The US dollar had a chance to rebound after the relatively positive labour market data on Friday. The total growth of Nonfarm Payrolls exceeded expectations: 1763K new jobs compared to a forecast of 1500K.
There was also a noticeable increase in payrolls: 0.2% MoM vs the forecast of -0.5% MoM.
The positive data helped the dollar to strengthen, as the Fed now shouldn’t rush with new policy easing in an attempt to save the economy.
On Friday, the dollar was adding against most currencies, and this growth further strengthened after the publication of the monthly labour market report.
EURUSD from 1.1870 fell to 1.1750 at some point on Friday, but on Monday it has partially recovered to 1.1800.
Overall, the difference between the expectations and the actual data has been a robust positive driver for the last few weeks. Company reports, according to FactSet, exceed expectations by more than 22%. This is the highest level in the history of observation since 2008.
Similarly, most macroeconomic indicators are appearing better than forecasts, forming a short-term positive momentum in the markets.
At the same time, traders should not be confused by the relative dynamics: the number of jobs in the U.S. now is 139.6 million, which is 12.9 million below the February high. Reporting data from S&P500 companies show a 34% drop in profits, while revenues fell by almost 10%. This is the worst data since 2009.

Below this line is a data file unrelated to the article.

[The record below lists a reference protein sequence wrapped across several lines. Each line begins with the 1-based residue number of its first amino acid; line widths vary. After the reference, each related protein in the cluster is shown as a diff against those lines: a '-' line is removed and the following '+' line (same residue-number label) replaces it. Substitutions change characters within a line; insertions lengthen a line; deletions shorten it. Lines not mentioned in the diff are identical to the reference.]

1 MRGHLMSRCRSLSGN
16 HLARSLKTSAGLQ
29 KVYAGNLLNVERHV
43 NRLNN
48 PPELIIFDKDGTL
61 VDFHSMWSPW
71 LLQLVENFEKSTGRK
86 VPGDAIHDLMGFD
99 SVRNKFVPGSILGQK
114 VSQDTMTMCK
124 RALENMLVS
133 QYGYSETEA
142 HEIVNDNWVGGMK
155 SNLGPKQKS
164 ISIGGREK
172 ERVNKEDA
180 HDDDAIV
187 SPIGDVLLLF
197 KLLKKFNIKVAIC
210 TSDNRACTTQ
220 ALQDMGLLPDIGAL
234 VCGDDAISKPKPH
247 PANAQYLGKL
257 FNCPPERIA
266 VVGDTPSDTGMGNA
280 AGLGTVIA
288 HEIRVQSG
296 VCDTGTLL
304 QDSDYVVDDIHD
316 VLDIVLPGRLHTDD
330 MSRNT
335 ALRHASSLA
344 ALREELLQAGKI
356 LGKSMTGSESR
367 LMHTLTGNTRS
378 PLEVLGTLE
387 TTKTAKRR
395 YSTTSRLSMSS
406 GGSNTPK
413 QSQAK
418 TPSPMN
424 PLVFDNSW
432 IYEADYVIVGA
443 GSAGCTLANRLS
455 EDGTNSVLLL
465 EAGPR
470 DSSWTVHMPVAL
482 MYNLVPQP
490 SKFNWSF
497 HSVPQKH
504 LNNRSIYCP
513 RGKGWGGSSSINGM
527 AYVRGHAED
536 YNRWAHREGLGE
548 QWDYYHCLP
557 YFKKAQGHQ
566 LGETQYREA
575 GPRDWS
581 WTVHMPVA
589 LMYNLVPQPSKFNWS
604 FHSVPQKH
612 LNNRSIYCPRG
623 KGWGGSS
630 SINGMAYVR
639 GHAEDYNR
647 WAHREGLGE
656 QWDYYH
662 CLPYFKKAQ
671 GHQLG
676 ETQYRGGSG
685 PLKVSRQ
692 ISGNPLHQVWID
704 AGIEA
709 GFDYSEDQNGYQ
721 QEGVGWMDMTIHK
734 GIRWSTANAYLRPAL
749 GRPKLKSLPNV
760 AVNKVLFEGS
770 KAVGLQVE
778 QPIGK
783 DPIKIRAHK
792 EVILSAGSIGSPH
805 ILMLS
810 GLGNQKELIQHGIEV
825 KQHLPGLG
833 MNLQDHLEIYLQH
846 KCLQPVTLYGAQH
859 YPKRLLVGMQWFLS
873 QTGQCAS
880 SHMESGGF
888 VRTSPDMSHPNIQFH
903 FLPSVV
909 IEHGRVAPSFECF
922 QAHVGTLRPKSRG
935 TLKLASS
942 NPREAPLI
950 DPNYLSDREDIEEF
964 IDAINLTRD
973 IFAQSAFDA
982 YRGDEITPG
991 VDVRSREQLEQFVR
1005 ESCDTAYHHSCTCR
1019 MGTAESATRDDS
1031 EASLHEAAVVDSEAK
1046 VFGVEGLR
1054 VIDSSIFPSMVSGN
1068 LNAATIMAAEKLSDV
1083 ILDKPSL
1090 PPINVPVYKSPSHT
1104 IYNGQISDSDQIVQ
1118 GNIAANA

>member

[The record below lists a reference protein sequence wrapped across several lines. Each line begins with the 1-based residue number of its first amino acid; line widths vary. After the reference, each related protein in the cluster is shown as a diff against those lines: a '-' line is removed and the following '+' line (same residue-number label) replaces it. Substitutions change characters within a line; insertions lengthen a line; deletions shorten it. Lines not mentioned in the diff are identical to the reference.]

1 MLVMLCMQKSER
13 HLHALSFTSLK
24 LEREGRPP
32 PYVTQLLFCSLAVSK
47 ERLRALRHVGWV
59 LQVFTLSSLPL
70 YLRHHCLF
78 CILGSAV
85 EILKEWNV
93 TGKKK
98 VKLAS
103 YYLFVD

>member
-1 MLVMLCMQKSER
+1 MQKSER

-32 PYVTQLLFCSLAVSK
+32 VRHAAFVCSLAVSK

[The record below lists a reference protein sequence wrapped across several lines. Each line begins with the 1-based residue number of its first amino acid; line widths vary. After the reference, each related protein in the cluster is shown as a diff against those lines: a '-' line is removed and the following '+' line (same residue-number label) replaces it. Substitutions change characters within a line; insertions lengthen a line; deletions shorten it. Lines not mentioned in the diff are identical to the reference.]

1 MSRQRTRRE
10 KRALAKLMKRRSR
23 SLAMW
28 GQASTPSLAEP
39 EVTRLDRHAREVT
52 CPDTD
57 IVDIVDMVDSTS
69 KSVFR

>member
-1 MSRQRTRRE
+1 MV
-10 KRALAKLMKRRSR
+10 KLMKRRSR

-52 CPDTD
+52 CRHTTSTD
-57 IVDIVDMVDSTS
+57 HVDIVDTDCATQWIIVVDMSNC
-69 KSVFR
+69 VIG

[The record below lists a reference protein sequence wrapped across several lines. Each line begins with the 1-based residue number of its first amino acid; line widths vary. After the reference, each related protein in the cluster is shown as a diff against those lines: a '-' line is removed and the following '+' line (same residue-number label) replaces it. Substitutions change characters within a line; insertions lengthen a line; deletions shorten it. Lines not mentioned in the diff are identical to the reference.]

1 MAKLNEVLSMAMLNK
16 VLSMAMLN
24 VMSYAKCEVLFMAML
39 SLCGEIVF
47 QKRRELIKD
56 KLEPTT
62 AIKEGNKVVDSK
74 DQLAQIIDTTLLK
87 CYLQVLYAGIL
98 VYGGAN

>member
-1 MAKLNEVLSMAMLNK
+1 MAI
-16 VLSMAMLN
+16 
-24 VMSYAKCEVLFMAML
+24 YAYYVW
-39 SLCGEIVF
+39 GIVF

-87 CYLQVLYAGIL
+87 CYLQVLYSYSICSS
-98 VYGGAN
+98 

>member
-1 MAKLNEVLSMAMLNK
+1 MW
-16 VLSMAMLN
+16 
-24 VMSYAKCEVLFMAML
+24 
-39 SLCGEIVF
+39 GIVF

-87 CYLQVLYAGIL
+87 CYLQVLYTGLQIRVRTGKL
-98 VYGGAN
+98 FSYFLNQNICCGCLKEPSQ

However, the soft monetary policy and the weakening of the dollar in recent months feeds the demand for stocks. Futures on the S&P500 rose to 3360 on Monday morning, the highest since February 21. It is now only one per cent below historical highs.
Technically, this index is only in the RSI overbought area on daily charts, leaving the potential to test an all-time high before the correction begins.
If we look at the situation from the side of long-term fundamental factors, it’s hard to believe in new broad market price peaks with almost 10% employment decline and the ongoing pandemic situation around the world.
It seems that this is the same case of market reflection that Soros was talking about back in the 1980s. Many traders also remember Keynes’ phrase from the 1930s: “The market can stay irrational longer than you can stay solvent.”